Half Marathon Training and Finding A Faster “Easy” Pace

Training for a Half Marathon, and running quicker on eays runs than before

Ambivalent about forming any 2021 training plans, I decided none the less to use one of Garmin’s automated training plans to build up for a hypothetical half marathon by the start of next year. Being in shape to run a half by January would get me in line to be ready for a late spring marathon… if coronavirus allows it to happen.

(Incidentally, BBSC Endurance currently plans to host the Lake Mead Marathon, Half Marathon and other races on January 9, 2021, which incidentally fell 18 weeks after I had started the half marathon program. So, if that Half Marathon happens, it would be a good goal race. We’ll see.)

Garmin’s automated training plans prep for either the 5K, 10K, Half Marathon or Marathon distance. You select a desired training schedule and time goal. You choose from one of three coaches, whose identity determines the algorithm that automatically prepares your training schedule. Garmin then has you do a brief 5 minute “benchmark run” to estimate your current fitness, from which your initial workout distances, intensities, schedules, etc, are set. This benchmark also clues you into how realistic your chosen pace goal may be.

I’ve built my own training schedules for years, but for many reasons decided this time around I’d prefer to let Garmin build it for me.

  • I have more schedule flexibility.
  • I’m doing other strength and cross training
  • Garmin tends to book shorter workouts, which is easier to get done.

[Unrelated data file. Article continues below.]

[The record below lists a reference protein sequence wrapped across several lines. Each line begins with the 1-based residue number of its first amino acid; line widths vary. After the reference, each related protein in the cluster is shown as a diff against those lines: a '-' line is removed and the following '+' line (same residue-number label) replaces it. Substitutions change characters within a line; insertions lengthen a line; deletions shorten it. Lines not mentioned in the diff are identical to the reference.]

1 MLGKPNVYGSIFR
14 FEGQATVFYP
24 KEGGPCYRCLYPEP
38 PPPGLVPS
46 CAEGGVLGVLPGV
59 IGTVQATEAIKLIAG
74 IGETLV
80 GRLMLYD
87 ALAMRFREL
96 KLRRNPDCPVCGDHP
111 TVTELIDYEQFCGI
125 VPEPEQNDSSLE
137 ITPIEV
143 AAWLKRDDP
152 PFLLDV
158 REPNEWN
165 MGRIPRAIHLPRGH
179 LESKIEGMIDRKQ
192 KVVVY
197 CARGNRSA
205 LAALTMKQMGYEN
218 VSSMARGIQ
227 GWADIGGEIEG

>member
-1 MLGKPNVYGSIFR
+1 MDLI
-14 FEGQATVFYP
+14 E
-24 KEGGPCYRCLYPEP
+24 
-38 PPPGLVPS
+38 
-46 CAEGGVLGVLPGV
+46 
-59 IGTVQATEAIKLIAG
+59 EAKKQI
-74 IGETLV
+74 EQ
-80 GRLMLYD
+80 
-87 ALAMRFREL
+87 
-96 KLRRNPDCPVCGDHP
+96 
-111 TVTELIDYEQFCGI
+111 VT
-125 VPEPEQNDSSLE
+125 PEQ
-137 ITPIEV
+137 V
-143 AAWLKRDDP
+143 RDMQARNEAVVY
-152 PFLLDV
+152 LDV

• I’m studying for certifications and working on other projects.
  • I wanted to train and build volume, but didn’t want to worry too much about how to go about it.
  • Not to mention… with coronavirus cancelling everything for a while, I had nothing to lose in trying things this way.

So this time around I used an automated plan.

Garmin’s three choices for coaching styles are:

  • Greg McMillan. He’s big on quality workouts, speedwork, hitting paces. Best suited for highly trained, serious runners.
  • Amy Parkerson-Mitchell. Her practice centers around injury prevention and rehab. You run mostly easy and focus on stretching out volume, before adding quality workouts later.
  • Jeff Galloway. He is of course famous for preaching a run-walk approach to Marathons. He does train other distances. He of course will have you run-walk, stretching out to long distances and occasional quality workouts.

I chose Amy’s plan admittedly because its demands were easily accessible against my other competing demands, and I prefer to continuously run over Galloway’s run-walk approach.